Pope John XXIII, viewed as a pastoral figure and the pope who called the Second Vatican Council, provided a model for Hunthausen in his early years of ministry. John's "open the windows wide to the world" call for Vatican II gave Hunthausen the fresh air to be the kind of bishop he was destined to be.
He would recollect years later how, since he had been appointed just before the council began, he had received his "on-the-job training" at the Second Vatican Council.
Indeed, Hunthausen was the last American bishop to have participated in all four sessions of that 1962-65 historic gathering of the world church.
Douglass has said this about a man of deep faith who had the humility to listen to everyone: "Archbishop Raymond Hunthausen spoke and acted as a prophet when he saw his country preparing instruments of war that could destroy humanity. He pastored the people of his diocese — and far beyond — with unconditional love. For his courageous faith in every direction, he was punished by the church he loved."
Once back home, in retirement, Hunthausen relished the outdoors. He was a golfer and a skier. He enjoyed hiking on Montana trails.
His nephew Dick Walsh has described his uncle's love of the outdoors: "We have so many experiences of Dutch on the ski hill, on the golf course and leading us on hikes when we were younger. I would say he loved nature and the beauty of the world we live in."
Walsh continued, "He knew the importance of beauty of nature and how it would inspire future generations that visited the campus of Carroll College. He once said that God seems a little closer at Carroll. His life illustrates his love of all the wonders that God created in nature. He would tell us God is with us everywhere but we all had a sense of closeness to God just being around Dutch."
Bishop Raymond Hunthausen walks in St. Peter's Square after having attended the Sept. 27, 1965, working session of the Second Vatican Council. (AP Photo/Gianni Foggia)
Franciscan Sr. Fran Ferder worked in Seattle for many years and collaborated with Hunthausen in her ministry of TARA (Therapy and Renewal Associates). She tells a story that chimes with others spoken of Hunthausen:
I had been invited to give a day of reflection for the chancery staff for the archdiocese of Seattle. As I was being introduced to folks that morning as they arrived, the soft conversation and jovial mood was suddenly interrupted by a loud crash. We all turned to see folks rushing to the area of the noise. Someone had dropped a large pitcher of orange juice and it had splashed with abandon.
I watched as a dignified-looking man in a Kelly green sweater and running shoes immediately arrived with a mop and began assisting the cleanup. I supposed he might be the janitor. About 15 minutes later, the host of the event offered to introduce me to Archbishop Hunthausen before we started the program. To my complete surprise, he presented the man in the Kelly green sweater and running shoes — the same gentleman who had mopped up the spilled juice.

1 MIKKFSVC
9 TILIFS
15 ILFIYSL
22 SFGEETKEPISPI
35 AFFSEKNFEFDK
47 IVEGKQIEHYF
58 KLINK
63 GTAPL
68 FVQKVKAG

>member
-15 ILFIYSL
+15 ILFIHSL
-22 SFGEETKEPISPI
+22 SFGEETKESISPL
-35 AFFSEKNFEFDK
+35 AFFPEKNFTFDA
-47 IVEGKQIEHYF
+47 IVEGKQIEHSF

According to family members, Hunthausen made his peace with those who had led the Vatican's effort to clip his authority. His brother Tony, in East Helena, Montana, said Dutch never said much about the Seattle-Rome conflict. “He never opened up a conversation with a feeling of anger. He never said, 'Why is this happening to me?' ”
During the last years of his life, at daily Mass he would include in the prayers of the faithful a special prayer asking that Pope Emeritus Benedict XVI enjoy peace. It was Cardinal Joseph Ratzinger, before he became pope, who headed the Congregation for the Doctrine of the Faith when it opened the investigation of Hunthausen's allegedly wayward ways.
Bishop Thomas Gumbleton, retired auxiliary of Detroit and another episcopal witness of nonviolence, said of his fellow bishop:
He never wavered in his commitment to implement what he saw as Vatican Council directives. As a bishop, I have great admiration for this. He was committed to drawing the people of the diocese into the decision-making process. He was doing for the archdiocese of Seattle what we see Pope Francis is now doing for the whole church — devising ways for the voice of the people to be heard and to share in the decision-making process.
Ray also had a fantastic ability to interact with people of other faiths and denominations. He was far ahead of other dioceses in that regard. [He] is a role model and hero for me because of his integrity and total commitment to leading the church in its mission to transform our world into as close an image of the reign of God as possible. I am a better person and bishop because I knew him.
The archbishop was preceded in death by his parents Anthony and Edna Hunthausen, sister Marie Walsh, brother Art Hunthausen, sisters-in-law Harriett and Donna Hunthausen, brothers-in-law Pat Walsh and John Stergar, nephews Pat, Ed, and Jack Walsh, Ray Hunthausen, and great-nephew Patrick Kelly. He is survived by his brothers Tony and Fr. John (Jack) Hunthausen, both of Helena; and his sisters, Sister Edna Hunthausen, of the Sisters of Charity of Leavenworth, KS, and Jean Stergar of Anaconda, 34 nieces and nephews, 101 great nieces and nephews, and 64 great-great nieces and nephews.
[Frank Fromherz retired this June from teaching courses in the sociology of religion, war, peace and social justice at Portland State University in Oregon. He is the author of the forthcoming A Disarming Spirit: The Life of Raymond "Dutch" Hunthausen from Marymount Institute Press.]
Editor's Note: A Disarming Spirit: The Life of Archbishop Raymond "Dutch" Hunthausen, a biography and social history of Archbishop Raymond Hunthausen by Frank Fromherz, will be published by the Marymount Institute Press and Tsehai Publishers in the next few weeks. The manuscript of this authorized biography was completed more than three years ago but the author and publishers waited, at the request of the archbishop, to publish the book until after his death. To reserve an advance copy, please contact firstname.lastname@example.org